Mexican energy reforms to benefit solar

Republished from PV Magazine

Sweeping energy reforms signed into law this week include multiple changes to the electricity sector, many of which favor solar and other renewable energies.

Christian Roselund, PV Magazine

 

On August 11th, Mexican President Enrique Peña Nieto signed into law landmark energy reform legislation. While media coverage focused on the opening of the nation's oil and gas sector to foreign companies eighty years after nationalization, the legislation also included a number of significant changes to the electricity sector.

Secondary legislation in the package includes a new independent role for grid operator CENACE, requirements to procure renewable energy, enables companies to directly sign electricity contracts with renewable energy generators, and mandates the creation of a system of renewable energy certificates.

“Overall it's going to be a positive thing for renewables energy generally, and for solar in particular,” says GTM Research Solar Analyst Adam James. “One of the main reasons that is the case is that generation will now be procured on a competitive basis. It's going to be a liberalized market where solar developers can come in as independent power producers and develop projects.”

Additionally, there is language in the law that allows for competition between clean energy sources in different geographic locations at the lowest cost. James says that while the exact form of that will be determined by regulatory agencies, he expects the creation of a reverse auction system.

“There has been talk about a reverse auction mechanism, similar to what we've seen in California and other places in the United States. Those auctions should help ensure that solar is being procured in places where it is most needed, and where it will be most useful, and also at a cost that is affordable to consumers and is providing sufficient returns to investors.”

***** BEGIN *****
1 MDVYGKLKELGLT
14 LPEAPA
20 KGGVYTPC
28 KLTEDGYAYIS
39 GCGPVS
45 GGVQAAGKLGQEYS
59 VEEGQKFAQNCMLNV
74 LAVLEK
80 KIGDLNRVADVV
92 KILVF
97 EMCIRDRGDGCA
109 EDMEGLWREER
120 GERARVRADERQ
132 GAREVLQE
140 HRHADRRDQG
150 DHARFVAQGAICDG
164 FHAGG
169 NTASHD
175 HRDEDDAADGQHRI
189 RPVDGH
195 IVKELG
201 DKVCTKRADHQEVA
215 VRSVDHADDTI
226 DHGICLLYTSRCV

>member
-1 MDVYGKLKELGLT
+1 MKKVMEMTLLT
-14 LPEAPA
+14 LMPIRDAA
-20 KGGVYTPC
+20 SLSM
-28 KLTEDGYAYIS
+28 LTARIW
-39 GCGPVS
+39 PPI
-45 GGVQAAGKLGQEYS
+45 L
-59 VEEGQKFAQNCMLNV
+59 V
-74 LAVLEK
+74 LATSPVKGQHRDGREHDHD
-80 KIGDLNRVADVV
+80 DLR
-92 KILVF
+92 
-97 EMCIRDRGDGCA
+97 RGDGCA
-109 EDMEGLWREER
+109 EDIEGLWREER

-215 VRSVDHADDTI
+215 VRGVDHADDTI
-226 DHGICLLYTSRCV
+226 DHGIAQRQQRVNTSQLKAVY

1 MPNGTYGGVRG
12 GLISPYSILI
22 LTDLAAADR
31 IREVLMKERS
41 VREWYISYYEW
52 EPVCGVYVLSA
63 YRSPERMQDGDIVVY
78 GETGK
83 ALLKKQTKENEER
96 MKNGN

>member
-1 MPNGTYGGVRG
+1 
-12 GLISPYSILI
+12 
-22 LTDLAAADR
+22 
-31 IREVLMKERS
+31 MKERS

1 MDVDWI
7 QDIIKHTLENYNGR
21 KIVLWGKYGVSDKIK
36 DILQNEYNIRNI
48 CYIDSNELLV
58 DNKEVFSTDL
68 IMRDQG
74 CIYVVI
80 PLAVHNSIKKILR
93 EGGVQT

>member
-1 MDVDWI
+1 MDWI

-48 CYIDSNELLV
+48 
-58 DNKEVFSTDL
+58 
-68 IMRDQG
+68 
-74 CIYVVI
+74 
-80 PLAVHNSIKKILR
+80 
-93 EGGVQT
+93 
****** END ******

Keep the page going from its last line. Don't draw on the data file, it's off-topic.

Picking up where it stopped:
He also expects a system with fixed-price power purchase agreements. The new legislation does not include the Small Power Producer Program, under which Mexican renewable energy producers were required to sell electricity at fluctuating prices based on a percentage of the spot price.

Not only is the final form of procurement yet to be determined, but this will take time. “The new energy system as we think about it is not going to start being in place until early 2015, because this is a lot of things to change,” notes James.

The slow pace of energy sector reform has driven down the GTM's 2014 forecast for the Mexican solar market by around 150 MW. However, GTM still expects the nation to be the largest solar market in Latin America over the next five years. “Mexico tops our list pretty conclusively as the best place in Latin America to do business as a solar developer," adds James.

SOURCE ARTICLE: PV MAGAZINE